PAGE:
Writing Excuses 8.10: Brainstorming With Howard Again

In this episode Brandon, Mary, and Dan help Howard brainstorm a story for a comic!

Howard begins with an uplift-related setting, and a couple of characters, and then the group takes off on a delightful demonstration of brainstorming within very specific constraints. The constraints in this case: existing setting and canon, existing characters, and (Howard’s favorite constraint) a limited page-count.

Disappointment of Epic Levels: Howard struggled so much with this story, even after the brainstorming session, that he decided to abandon the Bonus Story option for this book, and instead write a dozen new footnotes for the existing strips. This is no reflection upon the story itself. Brandon, Dan, and Mary did a great job. This story may see life someplace else, but not between the covers of “The Body Politic.”


An uplifted creature wants to get his/her entire species downlifted.

Fragments, by Dan Wells, narrated by Julia Whelan

19 thoughts on “Writing Excuses 8.10: Brainstorming With Howard Again”

  1. Hi, everyone. I just found out about this podcast a couple of weeks ago and managed to catch up. (I’m indicating you to all my writer friends.) I was wondering if you could do an episode on fanfiction writing.
    Well, keep your awesomeness up.


  2. You should go all Lawnmower Man with uplifted sloths. The Lawnmower Man Part III – Revenge of the Sloth.

  3. Come now Brandon. I happen to remember a certain Kandra that made sentient, magic ponies / horses cannon in the Mistborn universe. Not to mention a species of abnormally intelligence horses in TWoKs.

    Aside from that when we started discussing ponies and dogs, for some reason Dog food popped into my mind and the whole horse meat debate. Perhaps the dogs want to uplift the horses and ponies because they can taste the horse and hate it and instead want beef. Or the other way around. Too Silly? :)

  4. Evil ponies are awesome – I look forward to reading this. I like the idea of engineered pets who turn out to be intelligent with evil plans (BTW, I know Howard hates to draw elephants, but he sure does a terrific job with them when he does.)

    As a parrot fan (African Greys are every bit as smart as you’ve heard), I’m sure any uplifted parrots (assisted by any uplifted ravens and crows) would lobby very strongly to keep cats from being uplifted (of course, if cats were uplifted, would anyone be able to tell?)

    Would anything be only moderately uplifted? I can see an advantage to, say, uplifted chickens made smart enough to put the eggs into a basket and organize self-defense against predators – smart enough to be more useful (and to keep them from being killed), but not smart enough to be considered anywhere near equal to humans.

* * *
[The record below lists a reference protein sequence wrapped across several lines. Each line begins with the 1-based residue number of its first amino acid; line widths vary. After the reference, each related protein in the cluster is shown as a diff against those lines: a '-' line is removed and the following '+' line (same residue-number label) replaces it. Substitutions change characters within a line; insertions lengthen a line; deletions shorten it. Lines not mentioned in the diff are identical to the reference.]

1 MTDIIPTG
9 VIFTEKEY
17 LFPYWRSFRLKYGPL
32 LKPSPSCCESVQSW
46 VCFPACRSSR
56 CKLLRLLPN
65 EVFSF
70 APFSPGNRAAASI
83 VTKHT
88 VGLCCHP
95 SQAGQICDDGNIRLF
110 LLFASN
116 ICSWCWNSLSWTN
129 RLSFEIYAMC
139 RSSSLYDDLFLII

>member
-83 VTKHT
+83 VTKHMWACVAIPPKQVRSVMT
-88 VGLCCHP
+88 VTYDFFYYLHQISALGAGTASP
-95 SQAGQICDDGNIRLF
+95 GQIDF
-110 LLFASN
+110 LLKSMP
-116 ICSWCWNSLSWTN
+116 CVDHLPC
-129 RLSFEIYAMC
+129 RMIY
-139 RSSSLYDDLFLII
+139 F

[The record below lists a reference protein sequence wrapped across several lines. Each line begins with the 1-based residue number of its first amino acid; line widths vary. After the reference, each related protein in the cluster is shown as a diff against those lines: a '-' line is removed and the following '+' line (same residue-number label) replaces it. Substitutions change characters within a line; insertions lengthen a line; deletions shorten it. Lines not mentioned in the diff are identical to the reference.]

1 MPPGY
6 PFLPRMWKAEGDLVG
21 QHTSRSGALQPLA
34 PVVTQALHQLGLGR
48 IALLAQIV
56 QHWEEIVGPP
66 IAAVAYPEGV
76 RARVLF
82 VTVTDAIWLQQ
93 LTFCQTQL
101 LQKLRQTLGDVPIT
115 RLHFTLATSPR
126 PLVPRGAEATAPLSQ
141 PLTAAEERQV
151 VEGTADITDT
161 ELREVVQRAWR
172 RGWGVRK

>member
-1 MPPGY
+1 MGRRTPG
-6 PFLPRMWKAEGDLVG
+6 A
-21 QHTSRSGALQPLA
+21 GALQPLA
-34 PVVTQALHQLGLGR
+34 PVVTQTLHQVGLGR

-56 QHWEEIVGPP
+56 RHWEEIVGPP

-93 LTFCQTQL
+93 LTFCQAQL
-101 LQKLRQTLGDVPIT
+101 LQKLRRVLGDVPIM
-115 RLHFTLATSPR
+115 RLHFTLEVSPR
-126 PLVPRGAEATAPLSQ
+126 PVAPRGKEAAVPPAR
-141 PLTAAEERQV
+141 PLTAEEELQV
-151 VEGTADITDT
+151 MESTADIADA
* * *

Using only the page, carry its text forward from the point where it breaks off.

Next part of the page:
5. @ Laurie:

    Ooooo, and one of the chickens turns out to be super smart, and names himself Caesar, and then someone beheads Caesar and makes a salad out of him. It’s like “Fried Green Tomatoes” meets “Planet of the Apes,” but with CHICKENS. “The secret’s in the salad….”

    I’ll stop now.

  6. @Jhonnies:

    They’ve done at least one cast on “writing in other people’s universes,” which is basically referring to professional fanfiction. (Star Wars/Trek books, video game novels, Magic the Gathering books, the new Dune books, etc.) There are some differences in how its released (published vs e-published, professionally edited vs home-edited, fanfiction is often released serially (Meaning you probably want to plan things out first), but functionally, officially sponsored and published novels that go along with pre-existing universes are just fanfiction that’s been through the standard pre-release polishing phase and is checked (to some degree or another) with the IP holder for how much one messes with canon. Thus, the special considerations, aside from the legal issues that fanfic writers waive with a disclaimer, are pretty much the same. Here is what I could find:

    The primary episode on the topic: https://writingexcuses.com/2011/02/20/writing-excuses-5-25-writing-in-other-peoples-universes/
    Tie-in fiction: https://writingexcuses.com/2012/10/21/writing-excuses-7-43-tie-in-fantasy-fiction-with-james-l-sutter/
    Writing for comics: https://writingexcuses.com/2012/10/28/writing-excuses-7-44-writing-for-comics-with-jim-zub/
    -Does a fair bit of other stuff like how to adapt writing to give artists freedom, etc, but comic writers are still primarily working in someone else’s universe